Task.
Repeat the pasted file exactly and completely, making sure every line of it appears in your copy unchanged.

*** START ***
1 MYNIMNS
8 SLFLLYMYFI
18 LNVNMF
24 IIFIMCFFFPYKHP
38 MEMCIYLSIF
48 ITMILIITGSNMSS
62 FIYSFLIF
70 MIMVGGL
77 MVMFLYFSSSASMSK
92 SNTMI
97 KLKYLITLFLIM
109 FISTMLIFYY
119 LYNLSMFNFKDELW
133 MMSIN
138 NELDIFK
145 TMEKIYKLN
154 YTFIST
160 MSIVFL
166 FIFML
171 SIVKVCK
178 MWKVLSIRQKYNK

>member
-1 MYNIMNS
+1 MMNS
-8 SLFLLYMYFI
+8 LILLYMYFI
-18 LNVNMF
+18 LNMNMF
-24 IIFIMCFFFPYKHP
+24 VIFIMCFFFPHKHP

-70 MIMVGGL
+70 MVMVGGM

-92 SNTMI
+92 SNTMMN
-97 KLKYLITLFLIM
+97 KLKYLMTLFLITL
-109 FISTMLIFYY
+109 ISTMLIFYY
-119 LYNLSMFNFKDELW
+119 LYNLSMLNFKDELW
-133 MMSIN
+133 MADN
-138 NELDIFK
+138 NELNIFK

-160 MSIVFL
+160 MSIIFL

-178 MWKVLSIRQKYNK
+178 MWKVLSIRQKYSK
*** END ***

1 MYNIMNS
8 SLFLLYMYFI
18 LNVNMF
24 IIFIMCFFFPYKHP
38 MEMCIYLSIF
48 ITMILIITGSNMSS
62 FIYSFLIF
70 MIMVGGL
77 MVMFLYFSSSASMSK
92 SNTMI
97 KLKYLITLFLIM
109 FISTMLIFYY
119 LYNLSMFNFKDELW
133 MMSIN
138 NELDIFK
145 TMEKIYKLN
154 YTFIST
160 MSIVFL
166 FIFML
171 SIVKVCK
178 MWKVLSIRQKYNK

>member
-1 MYNIMNS
+1 MMNS
-8 SLFLLYMYFI
+8 LILLYMYFI
-18 LNVNMF
+18 LNMNMF
-24 IIFIMCFFFPYKHP
+24 VIFIMCFFFPHKHP

-70 MIMVGGL
+70 MVMVGGM

-92 SNTMI
+92 SNTMMN
-97 KLKYLITLFLIM
+97 KLKYLMTLFLITL
-109 FISTMLIFYY
+109 ISTMLIFYY
-119 LYNLSMFNFKDELW
+119 LYNLSMLNFKDELW
-133 MMSIN
+133 MADN
-138 NELDIFK
+138 NELNIFK

-160 MSIVFL
+160 MSIIFL

-178 MWKVLSIRQKYNK
+178 MWKVLSIRQKYSK